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This ‘love’ can be suffocating, but it’s edible and incredible

G3 Group explores the many uses of chain of love, one of the most pervasive invasive plant species on Guam



By Jasmine Stole Weiss


Guam Green Growth members have found ways to turn one of the island’s most pervasive invasive species from a nuisance into a new commodity, using all parts of the chain of love vine in cooking, skincare products and apparel.


They’ve made a string of things from the chain of love vines including tea, pesto, furikake seasoning, bath bombs, and used its root for clothing dye.


The experiments with the invasive vine came after a few successful, albeit back-breaking, days of harvesting the plant, which is also known as “kadena de amor.” In mid-September, Guam Green Growth members, the G3 Conservation Corps and the Guam Department of Agriculture tackled a part of a plot in Yona.


“When we drove away, we felt successful, but when we got in the car, we realized it’s everywhere,” said Myracle Mugol, circular economy coordinator for Guam Green Growth.


The area that the team cleared was once home to a coconut tree plantation reportedly snuffed out by the chain of love, Mugol said. They realized the work of about 20 people wasn’t going to be enough for a plant that’s had a 100-year head start to take root and take over.


Chain of love, defined by its heart-shaped leaves and pink flower clusters, moves fast and spreads quickly, smothering whatever tree or brush it climbs. Its blossoms are dainty and its vines are ruthless, swarming its host tree so that it blocks the much-needed sun from its host. As it moves on to overwhelm other nearby native flora, the unfortunate host gets weaker and weaker. As far as plants go, chain of love is definitely a looker but it is also quite the killer.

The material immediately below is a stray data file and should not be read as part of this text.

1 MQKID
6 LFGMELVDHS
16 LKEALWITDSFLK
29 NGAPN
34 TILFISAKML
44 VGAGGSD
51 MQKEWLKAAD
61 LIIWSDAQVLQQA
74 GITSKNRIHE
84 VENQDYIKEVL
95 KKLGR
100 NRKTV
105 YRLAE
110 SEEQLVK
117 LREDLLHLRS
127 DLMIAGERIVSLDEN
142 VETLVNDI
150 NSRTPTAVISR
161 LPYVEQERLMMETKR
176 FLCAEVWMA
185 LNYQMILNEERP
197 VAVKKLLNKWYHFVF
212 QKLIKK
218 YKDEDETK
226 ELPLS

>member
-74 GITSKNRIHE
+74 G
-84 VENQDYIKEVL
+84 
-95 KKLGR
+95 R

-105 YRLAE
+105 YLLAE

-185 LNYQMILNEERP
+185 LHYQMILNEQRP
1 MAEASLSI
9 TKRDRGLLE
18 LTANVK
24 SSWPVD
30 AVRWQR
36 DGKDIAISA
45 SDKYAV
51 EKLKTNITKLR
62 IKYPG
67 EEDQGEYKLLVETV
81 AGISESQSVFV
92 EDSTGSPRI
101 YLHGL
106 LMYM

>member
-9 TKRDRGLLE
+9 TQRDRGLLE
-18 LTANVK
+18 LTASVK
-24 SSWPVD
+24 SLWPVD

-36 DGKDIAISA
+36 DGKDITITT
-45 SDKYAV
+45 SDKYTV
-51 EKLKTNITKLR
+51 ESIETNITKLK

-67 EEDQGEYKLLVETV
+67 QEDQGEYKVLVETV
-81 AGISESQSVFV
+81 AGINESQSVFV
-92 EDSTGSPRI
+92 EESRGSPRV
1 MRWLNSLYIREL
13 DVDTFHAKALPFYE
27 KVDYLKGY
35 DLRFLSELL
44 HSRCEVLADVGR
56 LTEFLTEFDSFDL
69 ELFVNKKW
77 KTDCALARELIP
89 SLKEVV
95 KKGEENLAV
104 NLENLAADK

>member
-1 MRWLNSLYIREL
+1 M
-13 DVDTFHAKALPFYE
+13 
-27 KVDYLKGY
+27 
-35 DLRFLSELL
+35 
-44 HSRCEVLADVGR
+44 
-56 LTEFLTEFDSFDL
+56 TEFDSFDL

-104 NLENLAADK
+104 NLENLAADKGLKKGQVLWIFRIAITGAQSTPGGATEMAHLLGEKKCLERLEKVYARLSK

Its extensive vine network originates from a tenacious tuber that if left unearthed will produce more climbing soldiers, ready and eager to keep the chain going.


“You have to kill it from the root and take it out. It’s called a tuber,” Mugol said. “It’s so hard to get out that you have to dig.”


The group knew it was up against a formidable opponent. The chain of love isn’t new to Guam. It’s been on the island since the early 1900s and knows its way around, having sprouted and scattered to every village. It’s been identified as one of four of the most invasive vines on Guam.


“Everywhere you go on Guam, it’s beautiful. It’s really nice to see,” Mugol said. “We were like, how can we push our community to harvest this to stop it? That’s where circular economy came in.”


Circular economy is a movement away from a linear economy of taking a natural resource, making something out of it, using that thing and disposing of it, Mugol said. A circular economy works to reduce waste by reusing, repairing or recycling a resource, a product and material in different ways, aiming to continue using resources for as long as possible.


The group researched the chain of love and found other countries plagued by the plant were using its leaves, its flowers and its roots for other things. “This whole plant is 100 percent edible,” Mugol said.


They learned the leaves help with diabetes, the flowers help with high blood pressure.


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The G3 group challenged themselves to find other uses and came back with recipes galore. One person used the leaves in a pesto recipe. Another member dehydrated leaves to incorporate into furikake seasoning and also cooked up a candied chain of love leaf. Users reported smoother skin after using chain of love-infused bath bombs, Mugol said.


Mugol herself used a blend of chain of love, lemongrass, calamansi and pomegranate tea.


One conservation corps member took on the bitter-tasting tuber and used it to dye clothing. But they’re also considering making the tuber into flour.


Armed with their recipes and an endless supply chain of kadena de amor, Mugol said the members plan to work with food science experts across the University of Guam campus at the College of Natural & Applied Sciences to further examine the possibilities of this pesky plant.



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